TRANSACTION_ID EMPLOYEE_ID SHIFT_DAT CLOCK CLOCK HOURS_WORKED MULTIPLIER_2 OLD_MULT_2
-------------- ----------- --------- ----- ----- ------------ ------------ ----------
64 GREG        13-FEB-11 00:57 05:56         4.98        0.355      0.460
63 GREG        13-FEB-11 02:12 04:45         2.56        0.363      0.363
61 GREG        13-FEB-11 03:05 06:53         3.80        0.349      0.384
66 GREG        13-FEB-11 03:08 03:15         0.11        0.250      0.250
70 GREG        13-FEB-11 03:58 04:08         0.16        0.250      0.250
62 GREG        13-FEB-11 05:24 07:09         1.76        0.361      0.406
69 GREG        13-FEB-11 06:04 09:22         3.29        0.493      0.493
67 GREG        13-FEB-11 07:41 09:07         1.43        0.500      0.500
65 GREG        13-FEB-11 09:17 10:24         1.11        0.941      0.941
68 GREG        13-FEB-11 10:27 14:03         3.61        1.000      1.000
161 GREG        14-FEB-11 01:15 02:24         1.14        0.409      0.409
169 GREG        14-FEB-11 01:16 03:45         2.49        0.453      0.453
166 GREG        14-FEB-11 01:53 03:54         2.02        0.445      0.445
163 GREG        14-FEB-11 03:47 06:55         3.14        0.478      0.478
170 GREG        14-FEB-11 05:00 08:16         3.26        0.320      0.320
165 GREG        14-FEB-11 06:23 07:56         1.55        0.238      0.238
162 GREG        14-FEB-11 06:26 09:54         3.47        0.333      0.333
168 GREG        14-FEB-11 06:33 08:10         1.62        0.245      0.245
167 GREG        14-FEB-11 08:25 12:20         3.93        0.608      0.608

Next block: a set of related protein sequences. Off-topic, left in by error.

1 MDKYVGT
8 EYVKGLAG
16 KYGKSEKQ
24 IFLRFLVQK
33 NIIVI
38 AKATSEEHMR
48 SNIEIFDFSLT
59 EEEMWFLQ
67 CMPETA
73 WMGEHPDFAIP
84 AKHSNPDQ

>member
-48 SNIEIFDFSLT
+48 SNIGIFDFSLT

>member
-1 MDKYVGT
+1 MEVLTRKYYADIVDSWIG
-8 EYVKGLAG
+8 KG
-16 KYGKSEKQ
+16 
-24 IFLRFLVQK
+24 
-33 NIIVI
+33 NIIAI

164 GREG        14-FEB-11 11:18 13:25         2.11        0.670      0.670 ```

The above shows that we now need to readjust the MULTIPLIER_2 value for three transactions because we set the CLOCK_OUT time of the first transaction to be an hour later.  Let’s just retrieve the rows that need to be adjusted:

```SELECT
TRANSACTION_ID,
EMPLOYEE_ID,
SHIFT_DATE,
CLOCK_IN,
CLOCK_OUT,
HOURS_WORKED,
ROUND(HOURS_WORKED/DECODE(SUM(OVERLAP),0,1,SUM(OVERLAP)),3) MULTIPLIER_2,
OLD_MULT_2
FROM
(SELECT
L1.TRANSACTION_ID,
L1.EMPLOYEE_ID,
L1.SHIFT_DATE,
L1.MULTIPLIER_2 OLD_MULT_2,
TO_CHAR(L1.CLOCK_IN,'HH24:MI') CLOCK_IN,
TO_CHAR(L1.CLOCK_OUT,'HH24:MI') CLOCK_OUT,
ROUND((DECODE(SIGN(L1.CLOCK_OUT-L2.CLOCK_OUT),-1,L1.CLOCK_OUT,L2.CLOCK_OUT) -
DECODE(SIGN(L1.CLOCK_IN-L2.CLOCK_IN),-1,L2.CLOCK_IN,L1.CLOCK_IN)) * 24,2) OVERLAP,
L1.HOURS_WORKED
FROM
T1 L1,
T1 L2
WHERE
L1.EMPLOYEE_ID=L2.EMPLOYEE_ID
AND L1.SHIFT_DATE=L2.SHIFT_DATE
AND (L1.CLOCK_IN BETWEEN L2.CLOCK_IN AND L2.CLOCK_OUT-1/86400
OR L2.CLOCK_IN BETWEEN L1.CLOCK_IN AND L1.CLOCK_OUT-1/86400)
AND L1.EMPLOYEE_ID='GREG')
GROUP BY
TRANSACTION_ID,
EMPLOYEE_ID,
SHIFT_DATE,
CLOCK_IN,
CLOCK_OUT,